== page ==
Second, if the red sprite must sometimes be sandwiched between sprite #1 and #2, you may reconsider whether you want the green sprites to use blending in the interests of saving draw calls. If a non-blended shader is used, (a shader which does not allow translucency and uses the Z-buffer to draw it atop other objects such as the "Sprite Cutout" shader supplied with this package) the sprites using material 'A' no longer have to be split into two draw calls because Unity can draw them together, using the Z-buffer to decide which parts should be drawn on top of the red sprite. You can still achieve a sort of transparent effect with the Sprite Cutout shader, which employs alpha testing to not render transparent portions of the sprite. You just can't achieve a translucent (partial transparency) effect. NOTE: alpha testing can have a performance impact on iPhone, so weigh this overhead against the trade-off of fewer draw calls when deciding which shader to use.

Third, if at all possible, use the same material for the green sprites as the red sprite. If you can fit the sprites together onto the same atlas and use the same material, then even if one is "between" the others, they can all be drawn together in a single batch. Sometimes, it may be worth it to duplicate some images on multiple atlases if it means that by doing so you can have all sprites in view (or at least all in a certain "depth region") using the same material.

Finally, objects with difference transform scales will not batch together. For two objects to batch, their scales must match exactly. Fortunately, EZ GUI and SpriteManager 2 provide a width and height setting for all sprite-based controls which you can use to resize your controls without altering their scales.

Compiler Errors

This can happen in Unity iPhone 1.7. For performance reasons, EZ GUI uses generics. This means your iPhone project must be set to use .NET 2.1. Click Edit->Project Settings->Player and set the Api Compatability Level to ".NET 2.1". Note that this is not necessary in Unity 3.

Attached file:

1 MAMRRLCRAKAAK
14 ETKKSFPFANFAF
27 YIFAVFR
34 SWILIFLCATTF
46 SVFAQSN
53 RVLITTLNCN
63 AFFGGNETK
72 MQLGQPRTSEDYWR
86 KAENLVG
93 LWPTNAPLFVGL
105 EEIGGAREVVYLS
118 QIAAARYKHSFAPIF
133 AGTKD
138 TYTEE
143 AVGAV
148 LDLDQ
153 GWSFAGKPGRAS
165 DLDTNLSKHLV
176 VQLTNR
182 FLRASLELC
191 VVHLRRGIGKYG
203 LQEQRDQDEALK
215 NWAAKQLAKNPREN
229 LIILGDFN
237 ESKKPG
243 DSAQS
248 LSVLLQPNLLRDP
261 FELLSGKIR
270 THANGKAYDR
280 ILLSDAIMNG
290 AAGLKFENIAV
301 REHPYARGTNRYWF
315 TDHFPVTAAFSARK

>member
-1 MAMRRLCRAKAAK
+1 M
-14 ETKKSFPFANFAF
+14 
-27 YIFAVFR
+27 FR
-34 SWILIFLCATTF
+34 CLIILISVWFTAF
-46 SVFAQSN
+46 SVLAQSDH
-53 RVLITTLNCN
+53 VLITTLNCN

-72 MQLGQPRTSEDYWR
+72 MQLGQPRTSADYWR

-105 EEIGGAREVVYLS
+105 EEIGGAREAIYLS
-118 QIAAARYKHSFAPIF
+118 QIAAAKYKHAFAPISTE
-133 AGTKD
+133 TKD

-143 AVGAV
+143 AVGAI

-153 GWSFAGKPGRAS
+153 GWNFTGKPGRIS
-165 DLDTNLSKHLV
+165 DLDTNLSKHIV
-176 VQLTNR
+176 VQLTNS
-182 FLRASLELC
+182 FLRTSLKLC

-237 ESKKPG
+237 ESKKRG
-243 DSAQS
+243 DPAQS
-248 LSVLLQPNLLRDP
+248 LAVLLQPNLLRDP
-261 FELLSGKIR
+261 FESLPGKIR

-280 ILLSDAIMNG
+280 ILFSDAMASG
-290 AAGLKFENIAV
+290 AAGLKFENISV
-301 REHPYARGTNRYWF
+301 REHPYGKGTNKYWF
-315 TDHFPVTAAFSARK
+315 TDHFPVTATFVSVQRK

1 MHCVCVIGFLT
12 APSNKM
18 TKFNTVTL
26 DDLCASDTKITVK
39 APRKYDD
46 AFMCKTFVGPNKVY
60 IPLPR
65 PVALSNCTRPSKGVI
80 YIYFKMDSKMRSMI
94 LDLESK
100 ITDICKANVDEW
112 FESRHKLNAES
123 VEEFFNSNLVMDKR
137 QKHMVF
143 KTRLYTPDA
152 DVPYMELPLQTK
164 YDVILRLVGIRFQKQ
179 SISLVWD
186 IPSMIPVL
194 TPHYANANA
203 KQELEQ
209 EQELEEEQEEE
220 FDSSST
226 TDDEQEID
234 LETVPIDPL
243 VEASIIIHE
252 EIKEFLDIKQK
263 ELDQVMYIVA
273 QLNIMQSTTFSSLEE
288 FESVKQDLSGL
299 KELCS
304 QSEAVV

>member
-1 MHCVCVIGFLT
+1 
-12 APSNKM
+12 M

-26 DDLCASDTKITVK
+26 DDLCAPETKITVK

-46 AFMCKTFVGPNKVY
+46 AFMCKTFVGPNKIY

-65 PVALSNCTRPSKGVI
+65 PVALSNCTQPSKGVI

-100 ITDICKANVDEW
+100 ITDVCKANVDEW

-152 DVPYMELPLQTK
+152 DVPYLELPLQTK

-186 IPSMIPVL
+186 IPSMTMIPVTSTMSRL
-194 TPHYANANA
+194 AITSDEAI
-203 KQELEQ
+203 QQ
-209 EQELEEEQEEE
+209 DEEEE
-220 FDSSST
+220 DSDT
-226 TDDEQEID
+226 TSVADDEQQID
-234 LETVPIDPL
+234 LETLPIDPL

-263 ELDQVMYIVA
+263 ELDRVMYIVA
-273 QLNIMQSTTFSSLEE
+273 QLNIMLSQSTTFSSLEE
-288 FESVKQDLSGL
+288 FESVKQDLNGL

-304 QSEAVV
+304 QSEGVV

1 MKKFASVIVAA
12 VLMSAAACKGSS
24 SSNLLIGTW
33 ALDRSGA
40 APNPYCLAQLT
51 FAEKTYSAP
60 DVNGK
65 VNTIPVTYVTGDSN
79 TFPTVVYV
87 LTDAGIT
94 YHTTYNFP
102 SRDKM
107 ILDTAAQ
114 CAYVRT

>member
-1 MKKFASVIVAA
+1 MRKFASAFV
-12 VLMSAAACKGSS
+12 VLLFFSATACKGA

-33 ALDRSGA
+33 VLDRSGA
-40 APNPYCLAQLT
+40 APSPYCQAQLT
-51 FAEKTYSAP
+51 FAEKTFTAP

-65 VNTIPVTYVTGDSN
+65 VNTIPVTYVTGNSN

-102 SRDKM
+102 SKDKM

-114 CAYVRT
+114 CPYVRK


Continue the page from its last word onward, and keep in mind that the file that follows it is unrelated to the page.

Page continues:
How do I make a control always face the camera?

It is important to note that EZ GUI controls are drawn in world space, rather than screen space. There are several advantages to this, but it does mean that working with the controls is somewhat different than working with controls in screen space.

If you have a camera that moves around the scene or rotates and you need your controls to always face the camera, simply make the controls a child of the camera object. This way, they will move and rotate with the camera.

Controls/panels move in unexpected ways

This is usually caused by a "rogue" transition element remaining on one or more transitions. Go through each transition (remember that on controls, there are multiple "From" transitions for each state) and verify that only the intended elements are present.

NOTE: For convenience, when you begin adding elements to a transition for the first time, the other transitions in the same group will automatically copy the settings you assign. This prevents you from having to setup each transition over again from scratch. However, if you change any part of the other transitions in the group, the changed transitions will no longer automatically clone settings as they now have their own unique settings. This means if you change your mind and go back and remove the elements you added to the first transition, you must remember that the other transitions in the group still have their own unique settings. You should either go to each and manually adjust the elements desired, or if you want to re-set the other transitions to clone the one you have selected (including cloning them to be empty), just click the "Clone" button.